September 20, 2016 in Blogging, Entrepreneurship | Permalink | Comments

August 24, 2016

Living in Australia, Part 1

It’s hard to believe, but it’s been almost three months since we moved to Australia - and our furniture should be here “any day now.”  Cindy and I were lucky to find a townhouse by the ocean where the owner was willing to let us move in with it furnished, and then they will take away the furniture when ours arrives.  It turns out that most of the appartments we looked at were on the market furnished, and no one wanted to remove their furniture, so we are fortunate to have found this place.  But it means I do about a 45 minute commute each way.  Don’t feel sorry for me . .
 
For me it is a dream location because almost every room has a view of the ocean so I feel like I’m on a boat, except without the expense and maintenance of actually owning a boat.  I just hit 600 days straight of running, and most days I get to run on the beach.  I’m putting in a lot of hours at the University so on the days when I’m running before the sun comes up, or late at night, I run on the esplanade.  It’s still winter here, but the days are getting longer and Spring starts September 1.  It seems very safe here, so I just put on a headlamp and go.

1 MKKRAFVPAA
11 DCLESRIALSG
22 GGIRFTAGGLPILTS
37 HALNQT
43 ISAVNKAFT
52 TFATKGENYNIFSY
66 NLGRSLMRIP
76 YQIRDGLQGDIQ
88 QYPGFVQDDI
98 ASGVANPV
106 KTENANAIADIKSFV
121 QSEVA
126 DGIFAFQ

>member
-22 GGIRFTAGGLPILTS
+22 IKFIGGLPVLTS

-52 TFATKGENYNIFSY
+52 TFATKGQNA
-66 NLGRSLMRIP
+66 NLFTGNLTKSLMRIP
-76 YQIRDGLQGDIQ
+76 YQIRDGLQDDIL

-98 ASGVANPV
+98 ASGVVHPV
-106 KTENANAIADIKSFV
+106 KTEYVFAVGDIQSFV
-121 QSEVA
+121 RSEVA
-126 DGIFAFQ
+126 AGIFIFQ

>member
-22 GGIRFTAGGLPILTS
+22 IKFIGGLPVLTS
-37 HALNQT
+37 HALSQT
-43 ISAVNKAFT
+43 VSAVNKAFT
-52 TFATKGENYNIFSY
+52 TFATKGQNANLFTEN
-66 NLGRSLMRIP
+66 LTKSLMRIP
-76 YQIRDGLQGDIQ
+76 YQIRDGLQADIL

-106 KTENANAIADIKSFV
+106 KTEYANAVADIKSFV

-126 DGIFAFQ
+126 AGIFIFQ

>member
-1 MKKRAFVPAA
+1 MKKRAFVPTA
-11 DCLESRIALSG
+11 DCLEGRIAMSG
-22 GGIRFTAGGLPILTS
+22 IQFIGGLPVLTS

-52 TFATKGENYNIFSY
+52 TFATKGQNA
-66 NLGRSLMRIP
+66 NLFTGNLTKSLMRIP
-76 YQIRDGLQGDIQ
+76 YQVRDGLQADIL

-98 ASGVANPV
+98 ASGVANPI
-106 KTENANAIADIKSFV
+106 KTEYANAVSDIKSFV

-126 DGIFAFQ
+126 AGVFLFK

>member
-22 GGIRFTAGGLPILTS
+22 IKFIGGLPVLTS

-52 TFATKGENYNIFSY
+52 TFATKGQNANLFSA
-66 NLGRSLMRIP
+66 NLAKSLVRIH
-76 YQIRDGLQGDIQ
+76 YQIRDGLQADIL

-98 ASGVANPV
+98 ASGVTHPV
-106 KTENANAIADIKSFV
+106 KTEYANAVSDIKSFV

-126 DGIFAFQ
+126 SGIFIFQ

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Going to work is an adventure too - I walk up a nature trail, often in the dark, through a neighbourhood, up to the train station.  My sister taught me when I was a kid that I didn’t need a flashlight most of the time if there is just a little bit of moonlight, so I think of her when I walk the trail in the dark.  I’ll admit it was a little scary the first few times, but I enjoy it now.  Walking down from the train with the sun setting into the ocean makes it all worth it.
 
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The reason I’m running and walking so much is we’ve decided to try to do without owning a car here.  That seemed really easy the first month when we were staying in the Central Business District (Thanks again Jana!).  Adelaide’s CBD is beautiful, clean and safe and it was nice to just be able to take the elevator down, walk a few hundred meters and be at the grocery or a restaurant.